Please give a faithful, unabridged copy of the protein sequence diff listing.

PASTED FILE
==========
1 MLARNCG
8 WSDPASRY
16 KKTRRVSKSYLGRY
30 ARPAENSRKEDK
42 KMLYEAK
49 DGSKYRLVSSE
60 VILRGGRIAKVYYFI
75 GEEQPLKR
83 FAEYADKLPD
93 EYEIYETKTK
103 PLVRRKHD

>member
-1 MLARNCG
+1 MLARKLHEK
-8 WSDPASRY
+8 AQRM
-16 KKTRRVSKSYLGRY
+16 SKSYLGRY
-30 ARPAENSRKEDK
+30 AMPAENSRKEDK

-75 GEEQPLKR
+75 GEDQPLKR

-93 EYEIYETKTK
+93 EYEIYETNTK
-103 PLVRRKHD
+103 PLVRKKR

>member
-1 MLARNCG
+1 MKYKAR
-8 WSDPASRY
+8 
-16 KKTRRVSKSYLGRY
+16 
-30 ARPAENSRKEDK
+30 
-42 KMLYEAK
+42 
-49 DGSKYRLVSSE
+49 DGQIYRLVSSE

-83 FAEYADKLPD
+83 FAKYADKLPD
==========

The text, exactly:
1 MLARNCG
8 WSDPASRY
16 KKTRRVSKSYLGRY
30 ARPAENSRKEDK
42 KMLYEAK
49 DGSKYRLVSSE
60 VILRGGRIAKVYYFI
75 GEEQPLKR
83 FAEYADKLPD
93 EYEIYETKTK
103 PLVRRKHD

>member
-1 MLARNCG
+1 MLARKLHEK
-8 WSDPASRY
+8 AQRM
-16 KKTRRVSKSYLGRY
+16 SKSYLGRY
-30 ARPAENSRKEDK
+30 AMPAENSRKEDK

-75 GEEQPLKR
+75 GEDQPLKR

-93 EYEIYETKTK
+93 EYEIYETNTK
-103 PLVRRKHD
+103 PLVRKKR

>member
-1 MLARNCG
+1 MKYKAR
-8 WSDPASRY
+8 
-16 KKTRRVSKSYLGRY
+16 
-30 ARPAENSRKEDK
+30 
-42 KMLYEAK
+42 
-49 DGSKYRLVSSE
+49 DGQIYRLVSSE

-83 FAEYADKLPD
+83 FAKYADKLPD